Call for Submissions: Definitive Guide

What defines a definitive guide? A definitive guide is correct and complete, demonstrating full comprehension and practical mastery. Guides are texts and people that disseminate knowledge: manuals, how-tos, and tour guides. A guide is only definitive, however, for a moment  in time. Technology and fashion change, leaving experts on things like lace bonnets or JavaScript ES1 in the rubble of history. Any guide can fail. Every guide becomes obsolete.

How do we recognize the guide’s display of skill? We love the experience of watching someone do something well—skill can be a spectacle, the graceful performance that only appears easy after years of putting in the work. But not every display is meant to instruct. There are several archetypes of mastery—the magician, the guru, the genius—that we can witness without expecting step-by-step instructions. Guides are defined by their pedagogical function—they make the world legible.

Given the instructional purpose of the guide and its finite lifespan, we want to know what knowledge, relevance, or interest makes a guide desirable. Guides proliferate as guidebooks, how-tos, and instruction manuals that share practical knowledge. We also look to guides for instruction on those skills that are rarely acknowledged as such (for example, those that involve invisible labor and those called “soft” skills, which refer to abilities required in interpersonal contexts).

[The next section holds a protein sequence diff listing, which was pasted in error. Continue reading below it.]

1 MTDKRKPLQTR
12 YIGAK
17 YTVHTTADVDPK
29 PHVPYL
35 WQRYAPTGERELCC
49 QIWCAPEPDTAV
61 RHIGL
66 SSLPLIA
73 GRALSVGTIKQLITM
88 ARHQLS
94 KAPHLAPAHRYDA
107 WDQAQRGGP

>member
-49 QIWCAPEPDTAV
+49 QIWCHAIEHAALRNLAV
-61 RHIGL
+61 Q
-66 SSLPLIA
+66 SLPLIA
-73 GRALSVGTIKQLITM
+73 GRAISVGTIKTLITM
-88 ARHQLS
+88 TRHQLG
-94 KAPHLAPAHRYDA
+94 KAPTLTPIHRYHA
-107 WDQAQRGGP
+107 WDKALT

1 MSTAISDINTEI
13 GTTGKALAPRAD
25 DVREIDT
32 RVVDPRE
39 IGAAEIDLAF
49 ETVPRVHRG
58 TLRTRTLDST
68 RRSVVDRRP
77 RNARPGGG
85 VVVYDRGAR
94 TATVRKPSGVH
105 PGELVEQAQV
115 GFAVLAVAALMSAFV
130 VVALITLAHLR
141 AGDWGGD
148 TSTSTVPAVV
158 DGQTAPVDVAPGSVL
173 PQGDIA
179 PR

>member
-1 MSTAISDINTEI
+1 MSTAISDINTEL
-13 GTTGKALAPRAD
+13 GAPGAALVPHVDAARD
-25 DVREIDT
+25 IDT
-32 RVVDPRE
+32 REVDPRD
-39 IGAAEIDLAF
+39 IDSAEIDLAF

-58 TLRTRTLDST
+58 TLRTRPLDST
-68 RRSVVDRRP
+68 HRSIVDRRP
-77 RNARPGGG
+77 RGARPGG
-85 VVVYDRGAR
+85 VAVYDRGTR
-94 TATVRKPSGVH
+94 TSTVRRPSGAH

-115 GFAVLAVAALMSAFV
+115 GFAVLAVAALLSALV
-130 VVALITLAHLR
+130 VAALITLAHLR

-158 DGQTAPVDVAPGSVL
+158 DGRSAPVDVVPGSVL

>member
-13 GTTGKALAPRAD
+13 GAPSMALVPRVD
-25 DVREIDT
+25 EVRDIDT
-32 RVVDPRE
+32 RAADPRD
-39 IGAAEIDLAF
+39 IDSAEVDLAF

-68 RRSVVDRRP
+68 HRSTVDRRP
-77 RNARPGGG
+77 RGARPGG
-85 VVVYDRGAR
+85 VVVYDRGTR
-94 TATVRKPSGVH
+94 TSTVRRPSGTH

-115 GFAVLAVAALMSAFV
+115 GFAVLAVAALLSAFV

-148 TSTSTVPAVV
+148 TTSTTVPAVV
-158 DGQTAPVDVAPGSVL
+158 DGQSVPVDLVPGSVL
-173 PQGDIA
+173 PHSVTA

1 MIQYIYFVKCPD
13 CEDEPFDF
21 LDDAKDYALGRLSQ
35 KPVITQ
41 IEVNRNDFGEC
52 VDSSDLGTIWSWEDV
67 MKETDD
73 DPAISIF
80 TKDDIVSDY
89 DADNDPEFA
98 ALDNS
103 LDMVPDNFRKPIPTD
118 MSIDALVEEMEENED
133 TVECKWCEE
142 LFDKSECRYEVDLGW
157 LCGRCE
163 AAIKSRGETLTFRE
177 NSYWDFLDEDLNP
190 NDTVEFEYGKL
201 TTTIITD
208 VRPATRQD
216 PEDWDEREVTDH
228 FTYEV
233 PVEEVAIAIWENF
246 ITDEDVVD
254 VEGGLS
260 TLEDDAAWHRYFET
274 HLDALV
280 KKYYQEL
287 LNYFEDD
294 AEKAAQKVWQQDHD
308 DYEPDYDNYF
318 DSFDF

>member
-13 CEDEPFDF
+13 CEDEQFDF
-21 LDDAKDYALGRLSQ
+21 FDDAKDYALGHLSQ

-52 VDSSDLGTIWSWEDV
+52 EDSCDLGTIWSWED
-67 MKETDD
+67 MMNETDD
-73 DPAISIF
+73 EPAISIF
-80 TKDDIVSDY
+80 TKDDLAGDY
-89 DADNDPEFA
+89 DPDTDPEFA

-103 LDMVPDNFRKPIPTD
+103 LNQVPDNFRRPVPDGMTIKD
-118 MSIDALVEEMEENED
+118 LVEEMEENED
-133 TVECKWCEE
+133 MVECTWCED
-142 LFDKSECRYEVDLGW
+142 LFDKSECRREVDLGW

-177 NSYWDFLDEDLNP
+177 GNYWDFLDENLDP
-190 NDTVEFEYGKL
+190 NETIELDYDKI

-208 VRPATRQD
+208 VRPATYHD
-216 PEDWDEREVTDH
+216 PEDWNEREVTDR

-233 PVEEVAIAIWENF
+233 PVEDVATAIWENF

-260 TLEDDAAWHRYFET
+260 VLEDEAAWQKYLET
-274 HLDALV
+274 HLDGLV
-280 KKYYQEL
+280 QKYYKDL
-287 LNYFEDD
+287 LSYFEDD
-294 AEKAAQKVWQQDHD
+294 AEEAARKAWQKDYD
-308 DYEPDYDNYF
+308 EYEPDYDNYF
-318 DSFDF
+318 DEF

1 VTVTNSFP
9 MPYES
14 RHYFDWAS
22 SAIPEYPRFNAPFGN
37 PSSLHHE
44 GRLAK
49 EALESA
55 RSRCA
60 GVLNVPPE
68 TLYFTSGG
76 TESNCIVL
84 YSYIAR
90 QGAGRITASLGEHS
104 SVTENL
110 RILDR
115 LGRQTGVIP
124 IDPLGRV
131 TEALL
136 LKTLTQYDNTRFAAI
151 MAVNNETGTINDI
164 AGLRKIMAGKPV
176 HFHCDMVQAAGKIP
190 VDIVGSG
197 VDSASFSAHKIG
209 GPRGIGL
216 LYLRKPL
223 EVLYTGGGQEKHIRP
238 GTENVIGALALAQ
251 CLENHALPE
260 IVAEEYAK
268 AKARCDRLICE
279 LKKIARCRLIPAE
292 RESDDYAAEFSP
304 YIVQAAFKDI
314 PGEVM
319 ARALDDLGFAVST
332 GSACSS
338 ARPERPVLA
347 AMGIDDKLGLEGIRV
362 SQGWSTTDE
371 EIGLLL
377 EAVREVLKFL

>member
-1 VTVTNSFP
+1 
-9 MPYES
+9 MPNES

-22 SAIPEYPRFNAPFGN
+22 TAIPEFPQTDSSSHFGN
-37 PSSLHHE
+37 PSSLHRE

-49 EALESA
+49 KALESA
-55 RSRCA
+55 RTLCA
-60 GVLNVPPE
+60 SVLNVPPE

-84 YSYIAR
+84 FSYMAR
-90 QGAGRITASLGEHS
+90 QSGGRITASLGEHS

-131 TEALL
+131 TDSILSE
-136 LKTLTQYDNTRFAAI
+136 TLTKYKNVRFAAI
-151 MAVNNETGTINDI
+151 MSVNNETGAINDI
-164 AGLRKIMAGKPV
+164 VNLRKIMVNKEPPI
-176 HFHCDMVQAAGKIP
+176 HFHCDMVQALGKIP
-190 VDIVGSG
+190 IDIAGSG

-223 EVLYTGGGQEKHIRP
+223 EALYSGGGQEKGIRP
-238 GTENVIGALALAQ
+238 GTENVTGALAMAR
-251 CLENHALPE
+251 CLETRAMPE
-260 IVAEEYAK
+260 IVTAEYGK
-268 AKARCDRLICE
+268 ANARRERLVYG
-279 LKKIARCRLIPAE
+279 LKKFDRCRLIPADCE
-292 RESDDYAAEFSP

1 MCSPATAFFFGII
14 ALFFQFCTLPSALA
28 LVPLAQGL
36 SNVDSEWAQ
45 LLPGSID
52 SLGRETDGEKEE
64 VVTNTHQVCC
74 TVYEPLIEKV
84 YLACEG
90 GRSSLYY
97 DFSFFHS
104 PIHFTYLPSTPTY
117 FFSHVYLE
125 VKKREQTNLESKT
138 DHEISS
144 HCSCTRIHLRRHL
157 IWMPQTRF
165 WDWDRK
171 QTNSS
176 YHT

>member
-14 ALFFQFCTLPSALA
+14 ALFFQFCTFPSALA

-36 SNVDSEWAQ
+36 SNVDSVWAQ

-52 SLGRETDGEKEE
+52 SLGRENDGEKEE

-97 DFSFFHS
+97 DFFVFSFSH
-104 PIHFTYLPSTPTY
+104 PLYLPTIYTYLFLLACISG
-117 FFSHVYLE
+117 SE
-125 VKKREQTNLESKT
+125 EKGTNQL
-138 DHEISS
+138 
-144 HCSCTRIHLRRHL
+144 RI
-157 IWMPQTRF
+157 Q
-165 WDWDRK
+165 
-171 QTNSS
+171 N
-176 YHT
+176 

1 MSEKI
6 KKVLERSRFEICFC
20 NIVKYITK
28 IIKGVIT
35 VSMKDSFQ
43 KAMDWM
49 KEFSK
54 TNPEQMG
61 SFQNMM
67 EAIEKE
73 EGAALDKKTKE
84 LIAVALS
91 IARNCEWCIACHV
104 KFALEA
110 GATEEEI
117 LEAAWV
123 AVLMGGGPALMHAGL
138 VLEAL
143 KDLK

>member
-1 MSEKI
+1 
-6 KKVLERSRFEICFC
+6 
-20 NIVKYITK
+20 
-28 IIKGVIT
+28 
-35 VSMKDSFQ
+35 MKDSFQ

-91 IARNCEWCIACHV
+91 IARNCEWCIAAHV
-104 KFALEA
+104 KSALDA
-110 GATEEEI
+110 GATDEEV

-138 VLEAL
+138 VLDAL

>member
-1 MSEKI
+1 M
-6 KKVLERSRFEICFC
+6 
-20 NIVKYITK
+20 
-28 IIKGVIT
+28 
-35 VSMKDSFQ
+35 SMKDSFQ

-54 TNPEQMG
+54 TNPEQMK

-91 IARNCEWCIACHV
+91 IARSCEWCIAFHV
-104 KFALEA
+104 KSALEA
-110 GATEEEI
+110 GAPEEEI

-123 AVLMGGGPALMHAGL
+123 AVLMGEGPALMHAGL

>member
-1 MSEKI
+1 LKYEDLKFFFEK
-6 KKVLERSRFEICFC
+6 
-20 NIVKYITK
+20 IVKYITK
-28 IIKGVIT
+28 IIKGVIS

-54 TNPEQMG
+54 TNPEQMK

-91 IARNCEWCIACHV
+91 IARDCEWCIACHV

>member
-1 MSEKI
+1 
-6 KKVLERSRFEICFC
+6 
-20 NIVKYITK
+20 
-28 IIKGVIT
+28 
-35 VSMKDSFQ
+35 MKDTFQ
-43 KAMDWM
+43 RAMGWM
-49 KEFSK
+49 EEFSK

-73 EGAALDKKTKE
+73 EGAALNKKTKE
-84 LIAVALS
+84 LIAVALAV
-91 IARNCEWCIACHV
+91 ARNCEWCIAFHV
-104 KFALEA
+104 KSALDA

Dilettante Army’s Fall 2023 issue, Definitive Guide, will examine the figure of the guide as a person or a text. We aim to unpack the “how-to’s” of a range of different subjects, from “low-skilled” work to esoteric career specialities to navigating different social milieus. What are the politics of the guide? What makes it timely? 

Prompts might include: Baedeker’s Guides, Mina Loy’s Lunar Baedeker, YouTube tutorials, forgotten skills, docents, local tour guides, Bob Vila, Bob Ross, bildungsroman, Nate Silver, What Not to Wear, Michelin stars, forestry, IKEA instructions, novels of manners, Henry James, Anarchist’s Cookbook, reading group discussion guides, The Pickup Artist, and craft demonstrations.

Submission proposals should be emailed to editor Sara Clugage ( by Thursday, July 20. For more information about what we’re looking for and how to pitch, check out our Submission Guidelines.

Image: Bob Ross, looking toward the camera, holds a palette in front of a painting in progress of a tree. Image  courtesy of The Best of The Joy Painting with Bob Ross/PBS.